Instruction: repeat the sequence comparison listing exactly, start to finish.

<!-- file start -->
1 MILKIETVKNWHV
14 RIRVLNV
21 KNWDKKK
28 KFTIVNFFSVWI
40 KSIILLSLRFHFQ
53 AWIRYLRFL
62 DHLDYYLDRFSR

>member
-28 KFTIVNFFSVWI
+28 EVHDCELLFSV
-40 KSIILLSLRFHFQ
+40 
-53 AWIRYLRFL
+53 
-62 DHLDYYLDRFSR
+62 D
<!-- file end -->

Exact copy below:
1 MILKIETVKNWHV
14 RIRVLNV
21 KNWDKKK
28 KFTIVNFFSVWI
40 KSIILLSLRFHFQ
53 AWIRYLRFL
62 DHLDYYLDRFSR

>member
-28 KFTIVNFFSVWI
+28 EVHDCELLFSV
-40 KSIILLSLRFHFQ
+40 
-53 AWIRYLRFL
+53 
-62 DHLDYYLDRFSR
+62 D